We have all heard it, "The Cardinal Way" it's like a mantra used during times of great success and extraordinary times of stress and unrest. This term has been used by Cardinal ownership and the front office for over a decade, and it was the right term until recently, and frankly, we're all sick of it.
There was a time when free agents would flock for the chance to play with the Cardinals organization. Great coaching, team chemistry, excellent baseball city, Mark McGwire, Jason Isringhausen, Larry Walker, Matt Holiday, Lance Berkman, Carlos Beltran, etc. That's all fine and dandy, but when was the last time you saw a high impact free-agent signing outside of Matt Holliday that was a big name the team signed that went on to have a successful career, I.E., more than 1-2 years? I'm not talking trades, although I'll get into that.
Most of the signings over the last few seasons have been reclamation projects, the tail end of careers, or after a slump in most cases. I ask when outside of attempting to trade for Giancarlo Stanton, who didn't want to come to St. Louis and eventually went to New York, then eventually landing the slightly underwhelming Marcell Ozuna. The stat line dipped tremendously from his 2017 campaign of AVG.312/SLG .548/OBP .376 37 HR 124 RBI to 2018 AVG.280./SLG .433/OBP .325 23 HR 88 RBI.
That's big for someone you were expecting to be a star player in your lineup. Now I know it's a minimal sample size. He was hurt for a portion of 2018, and we don't have a lot to go on just yet. Still, if there isn't an improvement in 2019, I can say without a doubt, that particular trade could be a bust depending on the progression of pitcher Sandy Alcantara in Miami. We will wait and see.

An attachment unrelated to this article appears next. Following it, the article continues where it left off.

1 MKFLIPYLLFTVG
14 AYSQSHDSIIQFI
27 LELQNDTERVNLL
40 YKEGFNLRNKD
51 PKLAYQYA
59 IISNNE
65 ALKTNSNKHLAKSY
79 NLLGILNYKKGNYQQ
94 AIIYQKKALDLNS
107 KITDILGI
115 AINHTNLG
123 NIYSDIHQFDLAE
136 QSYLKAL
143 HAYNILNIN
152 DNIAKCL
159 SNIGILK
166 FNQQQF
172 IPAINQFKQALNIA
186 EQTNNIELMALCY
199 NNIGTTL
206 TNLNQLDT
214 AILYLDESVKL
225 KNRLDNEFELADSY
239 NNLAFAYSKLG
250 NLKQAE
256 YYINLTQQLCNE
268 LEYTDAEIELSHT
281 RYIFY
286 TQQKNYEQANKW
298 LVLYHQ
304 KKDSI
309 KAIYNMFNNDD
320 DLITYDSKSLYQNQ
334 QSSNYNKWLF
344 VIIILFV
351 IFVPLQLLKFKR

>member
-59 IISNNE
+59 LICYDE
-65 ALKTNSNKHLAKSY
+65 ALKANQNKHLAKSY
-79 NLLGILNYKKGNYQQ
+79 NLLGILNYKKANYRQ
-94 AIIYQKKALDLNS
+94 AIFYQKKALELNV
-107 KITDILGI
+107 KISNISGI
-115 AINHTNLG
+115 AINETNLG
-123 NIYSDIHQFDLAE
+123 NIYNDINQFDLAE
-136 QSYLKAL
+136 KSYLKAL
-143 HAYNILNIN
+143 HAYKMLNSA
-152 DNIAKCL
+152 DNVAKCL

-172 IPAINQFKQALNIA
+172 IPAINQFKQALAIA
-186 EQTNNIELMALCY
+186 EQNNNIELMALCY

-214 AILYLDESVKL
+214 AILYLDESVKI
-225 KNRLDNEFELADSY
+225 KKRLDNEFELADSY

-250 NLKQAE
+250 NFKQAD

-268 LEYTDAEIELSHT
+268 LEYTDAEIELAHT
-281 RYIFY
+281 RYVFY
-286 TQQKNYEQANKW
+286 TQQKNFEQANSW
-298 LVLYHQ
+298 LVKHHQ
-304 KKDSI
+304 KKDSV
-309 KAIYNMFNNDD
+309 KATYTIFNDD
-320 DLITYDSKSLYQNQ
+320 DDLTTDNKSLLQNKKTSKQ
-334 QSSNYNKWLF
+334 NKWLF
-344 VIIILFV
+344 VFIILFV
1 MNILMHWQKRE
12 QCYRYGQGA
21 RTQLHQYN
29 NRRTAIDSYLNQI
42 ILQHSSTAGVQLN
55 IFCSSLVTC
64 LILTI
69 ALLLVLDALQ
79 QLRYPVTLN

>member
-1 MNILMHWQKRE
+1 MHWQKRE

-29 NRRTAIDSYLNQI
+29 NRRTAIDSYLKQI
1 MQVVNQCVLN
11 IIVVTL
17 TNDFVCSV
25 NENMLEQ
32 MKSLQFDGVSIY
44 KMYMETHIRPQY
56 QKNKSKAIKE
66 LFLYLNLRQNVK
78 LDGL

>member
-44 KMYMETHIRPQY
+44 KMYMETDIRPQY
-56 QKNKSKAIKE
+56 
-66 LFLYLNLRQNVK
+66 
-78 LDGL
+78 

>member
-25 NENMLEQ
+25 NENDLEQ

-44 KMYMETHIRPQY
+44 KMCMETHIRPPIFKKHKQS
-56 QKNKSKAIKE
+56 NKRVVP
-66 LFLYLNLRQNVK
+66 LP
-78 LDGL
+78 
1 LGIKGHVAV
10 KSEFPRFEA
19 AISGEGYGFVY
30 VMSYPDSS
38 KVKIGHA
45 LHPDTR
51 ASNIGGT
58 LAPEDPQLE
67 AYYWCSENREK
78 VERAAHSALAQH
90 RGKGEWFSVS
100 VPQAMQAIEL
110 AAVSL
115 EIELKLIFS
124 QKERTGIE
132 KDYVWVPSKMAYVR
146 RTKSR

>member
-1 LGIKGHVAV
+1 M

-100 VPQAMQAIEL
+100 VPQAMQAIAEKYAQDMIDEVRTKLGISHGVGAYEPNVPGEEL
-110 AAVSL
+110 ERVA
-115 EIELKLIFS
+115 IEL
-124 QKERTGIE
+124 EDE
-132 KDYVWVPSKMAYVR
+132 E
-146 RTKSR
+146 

By comparison, Christian Yelich had a monster year with the Brewers with a slash line of AVG .326 SLG .402 OBP .598 with 36 HR and 110 RBI, and an awe-inspiring year defensively in centerfield for the Brew Crew. Might I add the Brewers made the playoffs with Yelich, Cain's stellar additions, and Mike Moustakas's trade?
The Dexter Fowler signing is another excellent example of reaching on a signing. After the Cardinals lost out on Jason Heyward to the Cubs, Which was a blessing in disguise for the Cards, Fowler won the World Series and had the best year of his career with the Cubs. The Cardinals offered Fowler a five-year $82.5 million offer, even considering most of his career was very mediocre.
Up to 2017, Fowler was excellent defensively, had speed, decent middle of the order bat. What he wasn't was a scary or even solid lead-off guy. Dexter's slash line for his career is AVG .262 OBP .360 SLG .420 OPS .780 Fowler is a great complementary player, great person, and a great teammate, but a superstar player worthy of that type of contract is a reach.
The Cardinals are not viewed with the wonder that they once were anymore. Players are more and more worried about protecting their futures with guaranteed contracts. You can't sell them on Cardinals nation or BFIB (Best fans in baseball) or the Cardinals organization's lineage. You have to start tossing some severe money around if you are going to land the likes of a Bryce Harper, Manny Machado, Josh Donaldson, so on and so forth.
Harper & Machado will command $300-$400 million. Donaldson is 33 and will be slightly cheaper due to fears of decline at around $100-$200 million or possibly less. With the emergence of young stars like Harrison Bader, Paul DeJong, and Tyler O'Neill, it's something to think about. Along with mainstays like Matt Carpenter and Yadier Molina. Suppose you add one or possibly two of these guys. The Cards would be considered by most as a playoff lock.
All that being said, it's all sweet bye and bye and the pie in the sky to think what could happen, but at the end of the day, it all comes down to Dewitt and if he is willing to back the Brinks truck up to land a Superstar player or two. We shall see soon enough if he follows through or if the purse strings are too tight to unwind.
Thanks for reading